Speaking about Sin

What is your understanding of sin? I recently found myself involved in a conversation amongst non-Christians about sin and how they understood it. In his article, The Gospel in All Its Forms, Tim Keller suggests Christians need to be able to speak about it in different ways to different people. I would love to hear of your experiences but firstly, here is what he says:

Just as Paul spoke about a gospel for the more religious (the “circumcised”) and for the pagan, so I’ve found that my audience in Manhattan contains both those with moralist, religious backgrounds and those with postmodern, pluralistic worldviews.

There are people from other religions (Judaism, Islam) and people with strong Catholic backgrounds, as well as those raised in conservative Protestant churches. People with a religious upbringing can grasp the idea of sin as the violation of God’s moral law. That law can be explained in such a way that they realize they fall short of it. In that context, Christ and his salvation can be presented as the only hope of pardon for guilt. This, the traditional evangelical gospel of the last generation, is a “gospel for the circumcised.” However, Manhattan is also filled with postmodern listeners who consider all moral statements to be culturally relative and socially constructed. If you try to convict them of guilt for sexual lust, they will simply say, “You have your standards and I have mine.” If you respond with a diatribe on the dangers of relativism, your listeners will simply feel scolded and distanced. Of course, postmodern people must at some point be challenged about their mushy views of truth, but there is a way to make a credible and convicting gospel presentation to them even before you get into such apologetic issues.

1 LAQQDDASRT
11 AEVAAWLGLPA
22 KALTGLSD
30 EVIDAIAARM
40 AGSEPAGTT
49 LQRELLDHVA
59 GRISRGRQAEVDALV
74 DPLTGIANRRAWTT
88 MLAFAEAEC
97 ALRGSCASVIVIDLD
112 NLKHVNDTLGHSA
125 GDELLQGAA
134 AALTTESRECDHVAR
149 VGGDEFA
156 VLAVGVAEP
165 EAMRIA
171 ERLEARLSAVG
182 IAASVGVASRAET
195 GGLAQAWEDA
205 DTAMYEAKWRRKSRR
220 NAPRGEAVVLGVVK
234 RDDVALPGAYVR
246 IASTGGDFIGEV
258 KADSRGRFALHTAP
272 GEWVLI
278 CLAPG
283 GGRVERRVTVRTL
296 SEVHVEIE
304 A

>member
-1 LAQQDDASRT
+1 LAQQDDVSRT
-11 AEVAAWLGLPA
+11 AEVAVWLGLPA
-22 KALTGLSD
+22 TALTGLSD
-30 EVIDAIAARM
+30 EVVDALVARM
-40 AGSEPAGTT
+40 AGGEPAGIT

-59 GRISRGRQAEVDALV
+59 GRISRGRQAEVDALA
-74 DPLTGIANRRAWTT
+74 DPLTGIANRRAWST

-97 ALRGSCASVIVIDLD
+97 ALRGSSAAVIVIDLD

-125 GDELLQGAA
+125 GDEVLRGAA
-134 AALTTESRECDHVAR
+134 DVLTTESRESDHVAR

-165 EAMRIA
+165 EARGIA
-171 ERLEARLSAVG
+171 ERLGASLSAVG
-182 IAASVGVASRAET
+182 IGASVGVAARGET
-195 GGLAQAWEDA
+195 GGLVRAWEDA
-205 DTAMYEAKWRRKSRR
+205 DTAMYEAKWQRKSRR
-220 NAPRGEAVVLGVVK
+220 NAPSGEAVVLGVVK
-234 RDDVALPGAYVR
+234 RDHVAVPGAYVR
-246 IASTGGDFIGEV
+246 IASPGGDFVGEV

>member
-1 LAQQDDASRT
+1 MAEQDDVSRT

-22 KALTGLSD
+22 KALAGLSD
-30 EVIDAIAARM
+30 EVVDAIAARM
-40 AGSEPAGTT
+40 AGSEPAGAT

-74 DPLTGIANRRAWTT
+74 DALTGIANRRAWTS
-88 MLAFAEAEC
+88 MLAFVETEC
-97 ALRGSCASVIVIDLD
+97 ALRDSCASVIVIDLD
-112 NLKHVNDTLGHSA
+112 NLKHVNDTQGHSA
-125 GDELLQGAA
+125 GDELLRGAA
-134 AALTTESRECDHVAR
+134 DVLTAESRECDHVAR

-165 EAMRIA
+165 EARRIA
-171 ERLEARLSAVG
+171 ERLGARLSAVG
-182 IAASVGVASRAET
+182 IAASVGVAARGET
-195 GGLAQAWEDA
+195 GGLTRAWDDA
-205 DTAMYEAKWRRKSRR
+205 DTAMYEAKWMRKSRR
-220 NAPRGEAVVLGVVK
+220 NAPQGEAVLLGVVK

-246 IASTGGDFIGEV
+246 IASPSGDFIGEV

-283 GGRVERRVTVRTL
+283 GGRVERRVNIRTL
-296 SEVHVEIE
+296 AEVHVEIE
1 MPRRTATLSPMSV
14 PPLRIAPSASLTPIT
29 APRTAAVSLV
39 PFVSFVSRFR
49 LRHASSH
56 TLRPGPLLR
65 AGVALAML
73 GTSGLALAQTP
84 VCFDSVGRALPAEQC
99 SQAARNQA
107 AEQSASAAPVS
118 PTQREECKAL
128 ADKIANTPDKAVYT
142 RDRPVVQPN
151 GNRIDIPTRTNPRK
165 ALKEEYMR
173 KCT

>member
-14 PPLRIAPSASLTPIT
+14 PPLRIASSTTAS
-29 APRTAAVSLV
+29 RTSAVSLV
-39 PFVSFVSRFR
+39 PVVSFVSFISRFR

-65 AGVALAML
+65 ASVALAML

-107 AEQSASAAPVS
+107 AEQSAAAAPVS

I take a page from Søren Kierkegaard’s The Sickness Unto Death and define sin as building your identity— your self-worth and happiness—on anything other than God. That is, I use the biblical definition of sin as idolatry, which puts the emphasis not as much on “doing bad things” as on “making good things into ultimate things.”

Instead of telling these listeners they are sinning because they are sleeping with their girlfriend or boyfriend, I tell them that they are sinning because they are looking to their romances to give their lives meaning, to justify and save them, to give them what they should be looking for from God. This idolatry leads to anxiety, obsession, envy, and resentment. I have found that when you describe their lives in terms of idolatry, postmodern people do not resist much. Then Christ and his salvation can be presented not (at this point) so much as their only hope for forgiveness but as their only hope for freedom. This is my “gospel for the uncircumcised.”

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